TO SEE OR NOT TO SEE: “Ghost” & “A Streetcar Named Desire”
The mad rush to make Tony eligibility becomes a full on avalanche this week. Let’s ride the wave of openings with multiple review round-ups today and tomorrow. First up, two shows that earn gasps from the audience — when their leading men take off their shirts. (I’m not kidding.)
The teary-eyed “classic” film about romance in the afterlife, sexy pottery throwing and sassy mediums, makes it to Broadway as a visually spectacular musical with songs by pop heavyweights Glen Ballard and Dave Stewart.
“…thrill-free singing theme-park ride.” New York Times
“Overall, it’s an ambitious, carefully orchestrated work that raises the bar on technological innovation.” Associated Press
“…a lumbering megatuner with little to offer beyond a limitless array of dazzling effects.” Variety
“Much of Ghost is loud and tacky enough to wake the dead, yet there are undeniable signs of vitality from the machine side of this Broadway cyborg.” New York Magazine
Mizer’s Two Cents: Right after the show, I was at a serious loss for words — which, like a cage fight, is a terrible spot to be in as a writer. Did I recommend the show or not? Your choice to see or not to see this one will likely depend on which of the following qualities are most important to you.
First and foremost, the illusions meant to convey spirits walking through doors, tossing subway patrons and flying to the afterlife (whether high tech video trickery or simple bait and switch techniques) are gleefully fun and almost uniformly convincing. Similarly, the boundary pushing video screen set is never less than fascinating, whether eye-poppingly beautiful or 90’s music video hyperactive. Either way, if you love stagecraft, this show gives you state of the art theater-making to buzz about. In addition, the leading players are engaging, attractive performers and singers– particularly Caissie Levy as the bereaved sculptor, with her effortlessly polished vocals and warm believability elevating a one-note part.
On the down side, the script feels under-dramatized and choppy. Except in some comedic moments involving the medium played by Da’Vine Joy Randolph (Whoopi Goldberg’s Oscar-winning role), the show never quite gets up to storytelling speed no matter how quickly the production drives across the plot-holes. As for the score, some of the songs may sound good as stand-alone singles but they don’t make much dramatic impact within the story, nor do they mine the situations for rich insights. And a few, like a paean to New York business or an 11 o’clock comedic number, are more than just a little ridiculous. If you are looking for finely crafted musical theater, this ain’t it. That being said, the screenplay’s story, as cheesy as it might have been, is almost primal in its effectiveness and still exerts a teary-eyed pull, even as cut and pasted into this adaptation.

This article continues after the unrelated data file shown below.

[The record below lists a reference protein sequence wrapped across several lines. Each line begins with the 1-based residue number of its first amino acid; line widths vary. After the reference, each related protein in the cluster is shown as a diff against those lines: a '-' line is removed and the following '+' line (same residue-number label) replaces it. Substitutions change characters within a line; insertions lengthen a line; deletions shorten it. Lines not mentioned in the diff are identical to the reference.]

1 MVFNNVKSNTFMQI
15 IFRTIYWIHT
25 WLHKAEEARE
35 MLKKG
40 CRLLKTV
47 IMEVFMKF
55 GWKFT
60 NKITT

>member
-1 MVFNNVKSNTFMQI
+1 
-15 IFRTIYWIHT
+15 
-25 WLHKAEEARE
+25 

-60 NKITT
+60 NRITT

The latest revival of Tennessee William’s masterpiece comes to Broadway featuring a multiracial cast directed by Emily Mann.
“…this Streetcar is mostly an exquisite snooze.” New York Times
“Parker, in particular, deserves a better foil, because her take on Blanche feels fresh, especially in the first act.” New York Post
“…a solid, atmospheric staging that favors the play’s raw sensuality and humor.” Hollywood Reporter
“…Mann and her company deserve credit for respectfully trying to lend new shadings to an old masterwork.” USA Today
Mizer’s Two Cents: This competent revival is interesting not so much for its trumpeted racial diversity (which feels authentic and generally seamless) but for the fact that William’s play is suddenly revealed to be a comedy. Far from unintentional, the laughs come as a result of the actors’ carefully laid line-readings and even more out of the oddly boisterous mood set by dance & music filled transitions that release tension and encourage us to feel we are watching an entertainment. The quartet of leading actors are all attractive and their professional performances allow the script to be the star — with Nicole Ari Parker as Blanche making particularly clear and committed choices. It may sound like a backhanded compliment but, instead of being caught up in bold takes on the characters, we are free to listen to William’s writing (generally delivered with clarity and thoughtfulness) and marvel at how influential and lovely it is. I, for one, am glad I got to experience that.